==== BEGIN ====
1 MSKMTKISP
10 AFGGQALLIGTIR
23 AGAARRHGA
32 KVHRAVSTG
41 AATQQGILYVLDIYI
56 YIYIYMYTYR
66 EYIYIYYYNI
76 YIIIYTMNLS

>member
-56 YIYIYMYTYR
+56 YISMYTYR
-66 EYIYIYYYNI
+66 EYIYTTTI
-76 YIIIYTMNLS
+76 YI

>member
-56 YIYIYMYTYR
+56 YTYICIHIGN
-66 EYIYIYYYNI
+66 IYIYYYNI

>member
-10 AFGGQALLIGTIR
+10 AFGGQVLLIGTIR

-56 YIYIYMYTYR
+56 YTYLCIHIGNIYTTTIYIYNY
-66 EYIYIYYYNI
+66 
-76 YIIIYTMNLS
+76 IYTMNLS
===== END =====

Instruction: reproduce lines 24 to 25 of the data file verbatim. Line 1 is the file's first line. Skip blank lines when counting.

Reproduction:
-56 YIYIYMYTYR
+56 YTYLCIHIGNIYTTTIYIYNY